How Do Multi-Container Deployments Fit into Scheduling?
Sometimes, even though each component of an application has been broken out into a discrete service, they should be managed as a single unit. There are times when it wouldn’t make sense to ever deploy one service without another because of the functions each provide.
Advanced scheduling that takes into account container grouping is available through a few different projects. There are quite a few benefits that users gain from having access to this functionality.
Group container management allows an administrator to deal with a collection of containers as a single application. Running tightly integrated components as a unit simplifies application management without sacrificing the benefits of compartmentalizing individual functionality. In effect, it allows administrators to keep the gains won from containerization and service-oriented architecture while minimizing the additional management overhead.
Grouping applications together can mean simply scheduling them together and providing the ability to start and stop them at the same time. It can also allow for more complex scenarios like configuring separate subnets for each group of applications or scaling entire sets of containers where we previously would only be able to scale on the container scale.
What Is Provisioning?
A concept related to cluster management is provisioning. Provisioning is the processes of bringing new hosts online and configuring them in a basic way so that they are ready for work. With Docker deployments, this often implies configuring Docker and setting up the new host to join an existing cluster.
While the end result of provisioning a host should always be that a new system is available for work, the methodology varies significantly depending on the tools used and the type of host. For instance, if the host will be a virtual machine, tools like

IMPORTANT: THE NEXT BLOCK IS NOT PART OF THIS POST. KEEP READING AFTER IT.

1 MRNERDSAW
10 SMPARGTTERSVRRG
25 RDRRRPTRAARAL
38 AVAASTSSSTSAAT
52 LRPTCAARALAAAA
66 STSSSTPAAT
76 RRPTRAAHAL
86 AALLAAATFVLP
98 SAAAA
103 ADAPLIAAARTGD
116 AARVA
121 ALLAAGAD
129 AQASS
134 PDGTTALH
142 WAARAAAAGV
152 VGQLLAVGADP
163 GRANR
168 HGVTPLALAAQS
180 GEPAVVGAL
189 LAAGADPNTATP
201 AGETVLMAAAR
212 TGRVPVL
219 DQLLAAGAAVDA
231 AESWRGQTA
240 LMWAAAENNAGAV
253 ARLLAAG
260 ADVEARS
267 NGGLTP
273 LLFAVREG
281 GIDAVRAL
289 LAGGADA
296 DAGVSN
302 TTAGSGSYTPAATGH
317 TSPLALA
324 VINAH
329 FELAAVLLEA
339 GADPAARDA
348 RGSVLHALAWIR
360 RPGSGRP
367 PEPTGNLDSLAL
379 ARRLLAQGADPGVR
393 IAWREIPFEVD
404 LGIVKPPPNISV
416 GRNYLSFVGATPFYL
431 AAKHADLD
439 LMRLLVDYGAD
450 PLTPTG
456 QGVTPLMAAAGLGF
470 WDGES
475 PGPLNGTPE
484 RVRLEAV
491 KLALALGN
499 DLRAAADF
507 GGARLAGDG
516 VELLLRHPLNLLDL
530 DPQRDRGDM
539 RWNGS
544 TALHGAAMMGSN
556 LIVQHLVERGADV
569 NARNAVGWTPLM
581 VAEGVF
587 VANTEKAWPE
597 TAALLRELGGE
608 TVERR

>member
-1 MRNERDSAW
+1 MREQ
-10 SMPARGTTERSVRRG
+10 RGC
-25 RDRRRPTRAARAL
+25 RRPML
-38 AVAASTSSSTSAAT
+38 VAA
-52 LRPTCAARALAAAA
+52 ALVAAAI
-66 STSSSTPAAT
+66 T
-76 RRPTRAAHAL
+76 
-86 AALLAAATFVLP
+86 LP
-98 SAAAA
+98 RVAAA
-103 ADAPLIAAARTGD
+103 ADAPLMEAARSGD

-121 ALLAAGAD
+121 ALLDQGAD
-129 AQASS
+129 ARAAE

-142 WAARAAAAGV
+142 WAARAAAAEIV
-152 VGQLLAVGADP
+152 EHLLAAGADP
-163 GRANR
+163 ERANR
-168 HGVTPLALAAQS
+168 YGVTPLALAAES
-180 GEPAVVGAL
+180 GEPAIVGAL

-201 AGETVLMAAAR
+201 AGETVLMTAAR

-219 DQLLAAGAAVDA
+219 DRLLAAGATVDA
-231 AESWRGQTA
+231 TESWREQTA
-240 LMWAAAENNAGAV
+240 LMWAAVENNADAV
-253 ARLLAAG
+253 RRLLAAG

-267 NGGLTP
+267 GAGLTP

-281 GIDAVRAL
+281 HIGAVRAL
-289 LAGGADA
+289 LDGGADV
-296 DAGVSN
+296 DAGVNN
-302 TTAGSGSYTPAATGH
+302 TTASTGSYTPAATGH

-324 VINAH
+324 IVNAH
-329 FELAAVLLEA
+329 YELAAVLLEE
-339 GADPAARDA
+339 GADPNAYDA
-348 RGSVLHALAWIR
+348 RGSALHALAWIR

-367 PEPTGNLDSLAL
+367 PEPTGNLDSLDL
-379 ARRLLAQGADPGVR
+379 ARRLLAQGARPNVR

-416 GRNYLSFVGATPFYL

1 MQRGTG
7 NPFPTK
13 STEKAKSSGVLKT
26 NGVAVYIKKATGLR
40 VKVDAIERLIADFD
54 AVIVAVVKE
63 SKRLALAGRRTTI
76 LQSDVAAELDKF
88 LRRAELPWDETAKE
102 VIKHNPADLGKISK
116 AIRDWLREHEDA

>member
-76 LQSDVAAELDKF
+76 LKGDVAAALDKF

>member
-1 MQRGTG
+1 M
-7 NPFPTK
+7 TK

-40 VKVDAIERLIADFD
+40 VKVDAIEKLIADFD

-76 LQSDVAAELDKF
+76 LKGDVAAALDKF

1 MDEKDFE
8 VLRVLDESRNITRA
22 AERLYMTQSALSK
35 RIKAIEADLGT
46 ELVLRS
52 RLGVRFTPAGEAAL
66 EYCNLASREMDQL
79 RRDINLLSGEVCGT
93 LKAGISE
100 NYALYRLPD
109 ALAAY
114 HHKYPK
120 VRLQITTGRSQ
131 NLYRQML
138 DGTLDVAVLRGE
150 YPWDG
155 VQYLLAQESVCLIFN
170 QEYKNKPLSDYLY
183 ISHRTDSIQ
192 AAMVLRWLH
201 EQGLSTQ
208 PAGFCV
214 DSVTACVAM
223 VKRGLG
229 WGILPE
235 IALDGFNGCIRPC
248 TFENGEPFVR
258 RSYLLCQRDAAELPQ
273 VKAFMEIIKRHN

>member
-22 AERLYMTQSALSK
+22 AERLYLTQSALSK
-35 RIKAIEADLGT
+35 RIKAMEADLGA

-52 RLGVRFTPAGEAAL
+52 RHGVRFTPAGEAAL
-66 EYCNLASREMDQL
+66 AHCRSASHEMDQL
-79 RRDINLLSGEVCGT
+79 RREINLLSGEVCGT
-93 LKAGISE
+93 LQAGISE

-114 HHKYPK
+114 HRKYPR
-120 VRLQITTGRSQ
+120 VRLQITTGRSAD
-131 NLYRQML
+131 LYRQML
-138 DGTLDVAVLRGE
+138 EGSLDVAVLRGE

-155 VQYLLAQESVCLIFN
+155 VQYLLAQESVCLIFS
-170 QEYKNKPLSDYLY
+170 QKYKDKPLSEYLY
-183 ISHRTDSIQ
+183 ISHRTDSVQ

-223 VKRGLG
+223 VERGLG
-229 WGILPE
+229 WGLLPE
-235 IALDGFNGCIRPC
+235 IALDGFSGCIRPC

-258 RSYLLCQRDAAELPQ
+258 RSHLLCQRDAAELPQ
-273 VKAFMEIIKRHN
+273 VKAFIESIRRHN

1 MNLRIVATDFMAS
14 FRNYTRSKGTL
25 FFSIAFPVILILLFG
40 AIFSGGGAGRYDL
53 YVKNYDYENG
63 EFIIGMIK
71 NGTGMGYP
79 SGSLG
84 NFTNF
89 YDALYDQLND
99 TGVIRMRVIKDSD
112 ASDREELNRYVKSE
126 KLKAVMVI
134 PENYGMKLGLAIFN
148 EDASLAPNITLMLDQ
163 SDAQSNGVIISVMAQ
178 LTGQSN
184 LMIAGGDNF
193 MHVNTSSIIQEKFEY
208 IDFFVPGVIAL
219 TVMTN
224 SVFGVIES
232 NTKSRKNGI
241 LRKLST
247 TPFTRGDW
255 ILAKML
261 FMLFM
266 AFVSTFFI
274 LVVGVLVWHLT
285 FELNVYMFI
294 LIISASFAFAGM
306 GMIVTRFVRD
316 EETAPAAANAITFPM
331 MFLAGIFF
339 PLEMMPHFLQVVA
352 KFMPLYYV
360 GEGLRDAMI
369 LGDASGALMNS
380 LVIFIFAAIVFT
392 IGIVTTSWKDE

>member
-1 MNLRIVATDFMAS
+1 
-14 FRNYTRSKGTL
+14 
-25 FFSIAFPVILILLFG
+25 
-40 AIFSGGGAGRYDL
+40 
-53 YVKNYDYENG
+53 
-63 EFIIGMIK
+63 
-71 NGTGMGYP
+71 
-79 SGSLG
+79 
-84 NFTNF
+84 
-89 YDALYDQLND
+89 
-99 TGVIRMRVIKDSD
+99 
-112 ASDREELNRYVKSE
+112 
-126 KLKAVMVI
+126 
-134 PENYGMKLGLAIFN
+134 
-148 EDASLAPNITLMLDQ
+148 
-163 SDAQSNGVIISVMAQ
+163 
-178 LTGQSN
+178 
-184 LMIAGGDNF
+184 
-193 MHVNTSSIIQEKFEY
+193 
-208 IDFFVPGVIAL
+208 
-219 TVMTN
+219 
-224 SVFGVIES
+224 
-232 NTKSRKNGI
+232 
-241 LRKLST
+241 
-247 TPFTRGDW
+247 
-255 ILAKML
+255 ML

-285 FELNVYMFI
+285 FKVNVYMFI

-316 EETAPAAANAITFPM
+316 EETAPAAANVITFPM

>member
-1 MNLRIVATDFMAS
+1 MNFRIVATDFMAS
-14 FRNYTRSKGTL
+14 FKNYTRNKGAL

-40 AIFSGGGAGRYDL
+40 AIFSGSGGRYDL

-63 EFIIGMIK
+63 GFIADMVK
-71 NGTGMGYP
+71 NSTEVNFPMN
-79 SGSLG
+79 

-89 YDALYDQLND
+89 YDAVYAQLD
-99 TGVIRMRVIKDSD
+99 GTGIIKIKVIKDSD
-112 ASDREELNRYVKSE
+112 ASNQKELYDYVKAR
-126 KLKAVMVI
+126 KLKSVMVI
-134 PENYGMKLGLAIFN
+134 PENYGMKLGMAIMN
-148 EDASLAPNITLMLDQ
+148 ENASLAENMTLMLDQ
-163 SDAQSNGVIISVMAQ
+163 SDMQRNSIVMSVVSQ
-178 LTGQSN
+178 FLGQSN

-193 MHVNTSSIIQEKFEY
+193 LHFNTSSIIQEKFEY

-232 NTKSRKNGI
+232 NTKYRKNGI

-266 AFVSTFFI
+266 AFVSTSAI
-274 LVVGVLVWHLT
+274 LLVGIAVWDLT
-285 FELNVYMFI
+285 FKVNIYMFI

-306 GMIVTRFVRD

vagrant can be used to spin up a new host. Most cloud providers allow you to create new hosts using APIs. In contrast, provisioning of bare hardware would probably require some manual steps. Configuration management tools like Chef, Puppet, Ansible, or Salt may be involved in order to take care of the initial configuration of the host and to provide it with the information it needs to connect to an existing cluster.
Provisioning may be left as an administrator-initiated process, or it’s possible that it may be hooked into the cluster management tools for automatic scaling. This latter method involves defining the process for requesting additional hosts as well as the conditions under which this should automatically be triggered. For instance, if your application is suffering from severe load, you may wish your system to spin up additional hosts and horizontally scale the containers across the new infrastructure in order to alleviate the congestion.
What Are Some Common Schedulers?
In terms of basic scheduling and cluster management, some popular projects are:
- fleet: Fleet is the scheduling and cluster management component of CoreOS. It reads connection info for each host in the cluster from etcd and provides systemd-like service management.
- marathon: Marathon is the scheduling and service management component of a Mesosphere installation. It works with mesos to control long-running services and provides a web UI for process and container management.
- Swarm: Docker’s Swarm is a scheduler that the Docker project announced in December 2014. It hopes to provide a robust scheduler that can spin up containers on hosts provisioned with Docker, using Docker-native syntax.
As part of the cluster management strategy, Mesosphere configurations rely on the following component:
- mesos: Apache mesos is a tool that abstracts and manages the resources of all hosts in a cluster. It presents a collection of the resources available throughout the entire cluster to the components built on top of it (like marathon). It describes itself as analogous to a “kernel” for a clustered configurations.
In terms of advanced scheduling and controlling groups of containers as a single unit, the following projects are available:
- kubernetes: Google’s advanced scheduler, kubernetes allows much more control over the containers running on your infrastructure. Containers can be labeled, grouped, and given their own subnet for communication.
- compose: Docker’s compose project was created to allow group management of containers using declarative configuration files. It uses Docker links to learn about the dependency relationship between containers.
Cluster management and work schedulers are a key part of implementing containerized services on a distributed set of hosts. They provide the main point of management for actually starting and controlling the services that are providing your application. By utilizing schedulers effectively, you can make drastic changes to your applications with very little effort.